Scout O’Donnell on the Healing Power of Fashion


Could you tell me about your creative background and love for fashion?

My mom was cleaning out our attic last year and she found this journal of mine called the “Future Me” journal. I flipped to the career section, and I had forgotten how as a kid I was determined to work in fashion. I’d always loved fashion, but I never really saw it as a career option; I never even knew it was possible. 

At LIM College, I study Fashion Merchandising and complete my classes entirely online. I’ve learned over the years that I do best when I work for myself because I’m so self-motivated; I’m kind of lucky that way. I found I was doing better when I was on my own schedule and motivating myself, rather than having a class to report to every day. So that’s what I wanted to do with this business as well. I am the kind of person, that the kind of work I do needs purpose, and I thrive when I’m doing it for something bigger than myself. So I thought a lot about it, and I had the idea of doing a styling company, and all of a sudden I had this idea for doing it for Hydrocephalus research. It just didn’t feel right taking people’s money for my own personal gain, when there are far more pressing issues out there. And that’s how Aneka Scout Style + Design  started.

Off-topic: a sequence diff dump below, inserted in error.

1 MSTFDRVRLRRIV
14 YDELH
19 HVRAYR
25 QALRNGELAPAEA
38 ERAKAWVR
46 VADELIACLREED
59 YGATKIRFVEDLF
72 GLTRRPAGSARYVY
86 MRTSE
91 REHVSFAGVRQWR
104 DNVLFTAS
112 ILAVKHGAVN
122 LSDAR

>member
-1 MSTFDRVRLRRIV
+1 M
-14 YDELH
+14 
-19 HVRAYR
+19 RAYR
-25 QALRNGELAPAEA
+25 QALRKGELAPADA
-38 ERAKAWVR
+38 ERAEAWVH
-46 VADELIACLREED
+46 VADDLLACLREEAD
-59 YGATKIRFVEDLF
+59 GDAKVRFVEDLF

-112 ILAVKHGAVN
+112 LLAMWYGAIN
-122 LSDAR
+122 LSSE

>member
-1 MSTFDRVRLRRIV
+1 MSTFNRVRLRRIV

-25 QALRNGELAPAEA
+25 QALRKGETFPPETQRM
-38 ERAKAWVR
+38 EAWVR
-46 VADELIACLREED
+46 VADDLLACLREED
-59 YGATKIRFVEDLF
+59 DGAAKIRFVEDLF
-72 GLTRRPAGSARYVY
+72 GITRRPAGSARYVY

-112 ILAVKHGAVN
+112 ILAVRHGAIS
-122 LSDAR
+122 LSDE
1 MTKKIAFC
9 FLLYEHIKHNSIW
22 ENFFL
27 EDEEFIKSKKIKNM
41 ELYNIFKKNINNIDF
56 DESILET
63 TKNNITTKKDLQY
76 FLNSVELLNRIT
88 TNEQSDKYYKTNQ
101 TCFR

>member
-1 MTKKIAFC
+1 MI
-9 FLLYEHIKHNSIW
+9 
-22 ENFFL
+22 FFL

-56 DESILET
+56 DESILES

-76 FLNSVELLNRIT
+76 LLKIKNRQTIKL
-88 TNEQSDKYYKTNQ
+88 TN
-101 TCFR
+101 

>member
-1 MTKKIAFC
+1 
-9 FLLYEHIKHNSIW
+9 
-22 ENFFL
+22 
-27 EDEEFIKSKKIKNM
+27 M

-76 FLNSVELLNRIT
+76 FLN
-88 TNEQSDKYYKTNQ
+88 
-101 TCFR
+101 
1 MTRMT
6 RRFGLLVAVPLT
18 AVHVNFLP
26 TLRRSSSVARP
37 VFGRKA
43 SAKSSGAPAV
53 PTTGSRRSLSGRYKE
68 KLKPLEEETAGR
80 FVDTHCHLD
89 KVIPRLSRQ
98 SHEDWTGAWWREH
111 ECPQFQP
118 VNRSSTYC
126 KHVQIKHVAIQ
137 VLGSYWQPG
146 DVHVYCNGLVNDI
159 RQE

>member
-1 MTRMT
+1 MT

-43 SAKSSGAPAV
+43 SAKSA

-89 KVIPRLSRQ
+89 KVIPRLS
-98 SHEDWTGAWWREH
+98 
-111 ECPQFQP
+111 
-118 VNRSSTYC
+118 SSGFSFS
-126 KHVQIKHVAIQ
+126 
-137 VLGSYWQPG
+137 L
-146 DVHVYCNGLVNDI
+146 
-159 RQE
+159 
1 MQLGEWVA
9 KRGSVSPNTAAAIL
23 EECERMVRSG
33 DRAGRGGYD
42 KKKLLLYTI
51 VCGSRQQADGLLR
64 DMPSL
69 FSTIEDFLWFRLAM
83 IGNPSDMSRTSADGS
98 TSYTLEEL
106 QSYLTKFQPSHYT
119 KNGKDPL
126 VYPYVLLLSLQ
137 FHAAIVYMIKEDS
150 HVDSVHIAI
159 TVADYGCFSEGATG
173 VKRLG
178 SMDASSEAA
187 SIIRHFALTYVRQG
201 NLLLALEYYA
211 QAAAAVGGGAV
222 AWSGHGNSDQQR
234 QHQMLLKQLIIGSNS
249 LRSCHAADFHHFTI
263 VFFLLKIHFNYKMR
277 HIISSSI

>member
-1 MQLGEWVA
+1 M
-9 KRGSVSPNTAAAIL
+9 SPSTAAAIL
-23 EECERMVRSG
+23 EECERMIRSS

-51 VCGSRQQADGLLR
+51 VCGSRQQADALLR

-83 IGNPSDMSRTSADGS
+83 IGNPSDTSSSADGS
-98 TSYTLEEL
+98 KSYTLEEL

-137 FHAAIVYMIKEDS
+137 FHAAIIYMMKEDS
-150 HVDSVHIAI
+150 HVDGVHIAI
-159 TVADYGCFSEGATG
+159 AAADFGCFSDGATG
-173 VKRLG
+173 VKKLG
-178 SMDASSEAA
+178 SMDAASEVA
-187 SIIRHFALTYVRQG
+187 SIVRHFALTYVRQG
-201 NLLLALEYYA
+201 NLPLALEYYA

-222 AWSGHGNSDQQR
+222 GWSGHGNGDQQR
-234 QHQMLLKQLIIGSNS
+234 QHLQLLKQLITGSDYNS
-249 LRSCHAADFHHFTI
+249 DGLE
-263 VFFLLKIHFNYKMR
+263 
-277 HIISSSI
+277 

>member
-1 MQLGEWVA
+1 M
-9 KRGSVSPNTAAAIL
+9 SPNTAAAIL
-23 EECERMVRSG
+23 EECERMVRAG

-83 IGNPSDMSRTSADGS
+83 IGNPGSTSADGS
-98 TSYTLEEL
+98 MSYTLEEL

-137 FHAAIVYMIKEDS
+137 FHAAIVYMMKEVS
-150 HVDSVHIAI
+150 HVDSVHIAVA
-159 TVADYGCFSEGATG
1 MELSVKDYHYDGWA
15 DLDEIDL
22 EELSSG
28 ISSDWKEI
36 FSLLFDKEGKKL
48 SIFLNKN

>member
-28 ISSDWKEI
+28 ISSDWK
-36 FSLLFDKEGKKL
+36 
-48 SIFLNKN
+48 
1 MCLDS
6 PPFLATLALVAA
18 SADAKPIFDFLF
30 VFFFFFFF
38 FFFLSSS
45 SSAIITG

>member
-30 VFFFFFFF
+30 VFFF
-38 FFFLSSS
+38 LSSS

I love that story about discovering that journal and reconnecting with that side of yourself.

The way I thought about it was, if something like this, like fashion, made me this happy when I was little, my most authentic and raw self, why did I ever stray away from that passion? It was a big, scary jump to go from a liberal arts, traditional education to a school exclusively focused on the business of fashion, but it’s been so worth it. 


Could you tell me a little about your own battle with hydrocephalus? 

In mid-December of 2018, I got an acceptance letter from my dream school, NYU, and committed. One week later, I turned 18 and became a legal adult. I also had been on antidepressants since the age of 13, but I felt so happy and content with my life that I started to go off of them. So within a week I became an adult, I committed to moving to New York City and attending NYU, went off antidepressants, and was put on oral contraceptives shortly after to treat menstrual cramps. 5 days later, I woke up in the emergency room with a neck brace on.